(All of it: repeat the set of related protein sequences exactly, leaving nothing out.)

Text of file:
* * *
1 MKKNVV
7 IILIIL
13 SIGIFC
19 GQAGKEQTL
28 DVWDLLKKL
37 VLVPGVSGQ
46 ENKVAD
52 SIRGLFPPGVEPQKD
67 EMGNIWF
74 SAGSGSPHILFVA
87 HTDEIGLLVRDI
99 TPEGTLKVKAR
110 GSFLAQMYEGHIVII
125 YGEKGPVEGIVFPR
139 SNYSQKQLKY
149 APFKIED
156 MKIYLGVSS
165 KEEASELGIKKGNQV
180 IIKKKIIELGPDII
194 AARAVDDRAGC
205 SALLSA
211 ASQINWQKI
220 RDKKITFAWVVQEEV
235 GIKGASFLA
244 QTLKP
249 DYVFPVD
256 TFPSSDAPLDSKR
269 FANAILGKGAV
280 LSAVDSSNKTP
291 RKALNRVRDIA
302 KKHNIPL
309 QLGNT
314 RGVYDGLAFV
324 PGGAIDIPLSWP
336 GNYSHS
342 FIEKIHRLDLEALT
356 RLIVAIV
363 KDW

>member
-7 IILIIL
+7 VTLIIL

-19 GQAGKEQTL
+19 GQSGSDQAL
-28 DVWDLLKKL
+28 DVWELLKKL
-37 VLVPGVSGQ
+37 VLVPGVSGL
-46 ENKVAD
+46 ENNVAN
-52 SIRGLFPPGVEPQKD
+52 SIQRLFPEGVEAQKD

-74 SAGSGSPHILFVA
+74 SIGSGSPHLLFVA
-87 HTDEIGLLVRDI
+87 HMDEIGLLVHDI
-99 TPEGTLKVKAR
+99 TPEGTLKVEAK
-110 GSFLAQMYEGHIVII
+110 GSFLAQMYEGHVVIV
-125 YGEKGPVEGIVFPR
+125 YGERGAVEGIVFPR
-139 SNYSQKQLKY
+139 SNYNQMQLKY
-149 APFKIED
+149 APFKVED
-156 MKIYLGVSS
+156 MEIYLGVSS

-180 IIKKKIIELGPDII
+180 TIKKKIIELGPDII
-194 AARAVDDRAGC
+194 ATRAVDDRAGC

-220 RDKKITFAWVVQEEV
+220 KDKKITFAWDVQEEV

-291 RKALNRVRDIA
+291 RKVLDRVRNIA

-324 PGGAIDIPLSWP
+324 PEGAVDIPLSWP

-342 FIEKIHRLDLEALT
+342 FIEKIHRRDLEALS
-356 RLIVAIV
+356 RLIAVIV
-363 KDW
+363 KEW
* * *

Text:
1 MKKNVV
7 IILIIL
13 SIGIFC
19 GQAGKEQTL
28 DVWDLLKKL
37 VLVPGVSGQ
46 ENKVAD
52 SIRGLFPPGVEPQKD
67 EMGNIWF
74 SAGSGSPHILFVA
87 HTDEIGLLVRDI
99 TPEGTLKVKAR
110 GSFLAQMYEGHIVII
125 YGEKGPVEGIVFPR
139 SNYSQKQLKY
149 APFKIED
156 MKIYLGVSS
165 KEEASELGIKKGNQV
180 IIKKKIIELGPDII
194 AARAVDDRAGC
205 SALLSA
211 ASQINWQKI
220 RDKKITFAWVVQEEV
235 GIKGASFLA
244 QTLKP
249 DYVFPVD
256 TFPSSDAPLDSKR
269 FANAILGKGAV
280 LSAVDSSNKTP
291 RKALNRVRDIA
302 KKHNIPL
309 QLGNT
314 RGVYDGLAFV
324 PGGAIDIPLSWP
336 GNYSHS
342 FIEKIHRLDLEALT
356 RLIVAIV
363 KDW

>member
-7 IILIIL
+7 VTLIIL

-19 GQAGKEQTL
+19 GQSGSDQAL
-28 DVWDLLKKL
+28 DVWELLKKL
-37 VLVPGVSGQ
+37 VLVPGVSGL
-46 ENKVAD
+46 ENNVAN
-52 SIRGLFPPGVEPQKD
+52 SIQRLFPEGVEAQKD

-74 SAGSGSPHILFVA
+74 SIGSGSPHLLFVA
-87 HTDEIGLLVRDI
+87 HMDEIGLLVHDI
-99 TPEGTLKVKAR
+99 TPEGTLKVEAK
-110 GSFLAQMYEGHIVII
+110 GSFLAQMYEGHVVIV
-125 YGEKGPVEGIVFPR
+125 YGERGAVEGIVFPR
-139 SNYSQKQLKY
+139 SNYNQMQLKY
-149 APFKIED
+149 APFKVED
-156 MKIYLGVSS
+156 MEIYLGVSS

-180 IIKKKIIELGPDII
+180 TIKKKIIELGPDII
-194 AARAVDDRAGC
+194 ATRAVDDRAGC

-220 RDKKITFAWVVQEEV
+220 KDKKITFAWDVQEEV

-291 RKALNRVRDIA
+291 RKVLDRVRNIA

-324 PGGAIDIPLSWP
+324 PEGAVDIPLSWP

-342 FIEKIHRLDLEALT
+342 FIEKIHRRDLEALS
-356 RLIVAIV
+356 RLIAVIV
-363 KDW
+363 KEW